Dutch and German L1 speakers in ELF interactions within an online setting.

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Upon the ongoing globalisation and digitalisation, conversational settings tend to become increasingly multilingual and within a digital environment. Therefore, this study examined the effect shared language background/ non-shared language background, and visibility/ nonvisibility have on the evaluations of communicative success and interlocutor evaluation within an online setting. Within an online zoom experiment, participant pairs (German/ Dutch or mixed) were presented with a spot the difference task and assessed the differences via a collaborative dialogue task. Based on this and a post-experiment survey, the number of differences spotted, the communicative success, the perceived language proficiency of the interlocutor, as well as likeability and solidarity were measured. Results showed that sharedness and visibility had no significant effect on communicative success or interlocutor evaluation as opposed to what was expected. However, several correlations for communicative success and solidarity could be found. The variables for communicative success and solidarity positively correlated with each other, as well as with likeability and competence. Moreover, there was a positive correlation of solidarity and number of differences spotted. These findings are also in line with previous research of language convergence and identity processes within interaction. Nonetheless, the findings of this study are restricted by the limitations such as a limited test sample and similar linguistic systems of the participants. Thus, further research must be done to investigate the cultural factors that could also affect the communicative process absent of the previously mentioned limitations.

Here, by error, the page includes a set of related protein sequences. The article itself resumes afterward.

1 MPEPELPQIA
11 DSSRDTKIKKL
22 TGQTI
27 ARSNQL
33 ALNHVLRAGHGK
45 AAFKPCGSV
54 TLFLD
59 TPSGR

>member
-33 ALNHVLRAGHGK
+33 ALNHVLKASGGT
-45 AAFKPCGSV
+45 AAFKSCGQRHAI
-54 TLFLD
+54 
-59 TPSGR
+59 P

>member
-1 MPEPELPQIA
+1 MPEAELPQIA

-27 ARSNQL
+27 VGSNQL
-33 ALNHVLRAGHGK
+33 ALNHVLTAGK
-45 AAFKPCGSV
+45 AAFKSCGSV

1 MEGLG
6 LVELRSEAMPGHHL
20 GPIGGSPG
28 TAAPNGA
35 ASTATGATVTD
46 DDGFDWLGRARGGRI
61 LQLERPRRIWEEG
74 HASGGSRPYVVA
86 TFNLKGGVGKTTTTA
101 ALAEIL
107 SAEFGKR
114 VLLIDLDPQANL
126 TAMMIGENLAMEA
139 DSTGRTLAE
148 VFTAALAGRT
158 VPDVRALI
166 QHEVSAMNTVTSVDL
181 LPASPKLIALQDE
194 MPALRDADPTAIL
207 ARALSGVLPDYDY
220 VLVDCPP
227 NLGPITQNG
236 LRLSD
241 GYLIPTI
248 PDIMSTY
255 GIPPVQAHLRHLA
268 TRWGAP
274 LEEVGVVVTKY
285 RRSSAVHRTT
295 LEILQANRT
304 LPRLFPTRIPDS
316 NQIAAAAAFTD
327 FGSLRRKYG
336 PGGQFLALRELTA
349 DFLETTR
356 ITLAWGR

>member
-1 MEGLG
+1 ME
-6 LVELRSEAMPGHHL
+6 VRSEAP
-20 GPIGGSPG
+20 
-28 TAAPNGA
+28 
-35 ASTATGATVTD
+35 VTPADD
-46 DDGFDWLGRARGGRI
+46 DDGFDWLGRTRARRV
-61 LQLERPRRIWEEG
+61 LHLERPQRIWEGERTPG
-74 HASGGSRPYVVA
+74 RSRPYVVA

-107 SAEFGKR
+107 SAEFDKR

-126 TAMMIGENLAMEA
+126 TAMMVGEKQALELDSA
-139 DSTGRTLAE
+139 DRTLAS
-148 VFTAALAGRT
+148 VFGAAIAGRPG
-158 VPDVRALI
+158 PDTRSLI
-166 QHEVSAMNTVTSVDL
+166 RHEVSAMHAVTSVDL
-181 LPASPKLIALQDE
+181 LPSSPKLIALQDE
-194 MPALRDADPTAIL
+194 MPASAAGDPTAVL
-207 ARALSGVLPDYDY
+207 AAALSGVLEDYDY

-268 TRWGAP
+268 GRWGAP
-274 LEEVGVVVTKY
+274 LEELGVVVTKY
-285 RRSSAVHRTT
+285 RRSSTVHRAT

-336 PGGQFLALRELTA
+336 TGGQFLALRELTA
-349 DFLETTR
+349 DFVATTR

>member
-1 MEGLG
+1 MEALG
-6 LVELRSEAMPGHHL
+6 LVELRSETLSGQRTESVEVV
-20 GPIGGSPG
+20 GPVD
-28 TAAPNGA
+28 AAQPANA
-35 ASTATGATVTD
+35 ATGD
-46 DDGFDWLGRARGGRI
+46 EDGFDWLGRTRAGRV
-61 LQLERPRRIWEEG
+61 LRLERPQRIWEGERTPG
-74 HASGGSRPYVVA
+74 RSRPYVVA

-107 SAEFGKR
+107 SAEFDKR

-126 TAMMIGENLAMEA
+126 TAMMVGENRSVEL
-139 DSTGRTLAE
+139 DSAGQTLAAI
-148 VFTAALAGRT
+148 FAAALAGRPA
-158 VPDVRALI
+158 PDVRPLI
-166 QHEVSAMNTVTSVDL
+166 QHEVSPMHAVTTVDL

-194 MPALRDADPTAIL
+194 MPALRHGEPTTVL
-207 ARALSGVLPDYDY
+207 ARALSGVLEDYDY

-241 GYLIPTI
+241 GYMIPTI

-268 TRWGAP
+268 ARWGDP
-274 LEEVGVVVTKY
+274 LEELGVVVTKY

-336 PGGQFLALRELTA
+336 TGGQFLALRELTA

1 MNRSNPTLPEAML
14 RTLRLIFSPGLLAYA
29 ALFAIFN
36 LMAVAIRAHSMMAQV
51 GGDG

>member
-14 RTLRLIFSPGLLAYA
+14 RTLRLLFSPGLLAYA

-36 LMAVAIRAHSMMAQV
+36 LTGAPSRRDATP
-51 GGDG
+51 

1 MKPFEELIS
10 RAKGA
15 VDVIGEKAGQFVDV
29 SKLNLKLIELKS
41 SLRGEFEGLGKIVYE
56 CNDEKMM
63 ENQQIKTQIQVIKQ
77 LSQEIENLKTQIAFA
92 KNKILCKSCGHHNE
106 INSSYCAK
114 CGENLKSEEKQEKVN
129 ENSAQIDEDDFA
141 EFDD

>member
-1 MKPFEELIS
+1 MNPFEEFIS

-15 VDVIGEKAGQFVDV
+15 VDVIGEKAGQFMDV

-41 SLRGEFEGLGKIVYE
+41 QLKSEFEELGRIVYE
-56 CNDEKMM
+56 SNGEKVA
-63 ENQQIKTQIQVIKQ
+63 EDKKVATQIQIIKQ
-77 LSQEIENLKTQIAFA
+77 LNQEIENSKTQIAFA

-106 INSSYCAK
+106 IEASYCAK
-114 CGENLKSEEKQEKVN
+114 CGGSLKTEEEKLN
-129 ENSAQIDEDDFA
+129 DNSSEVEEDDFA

Faculteit der Letteren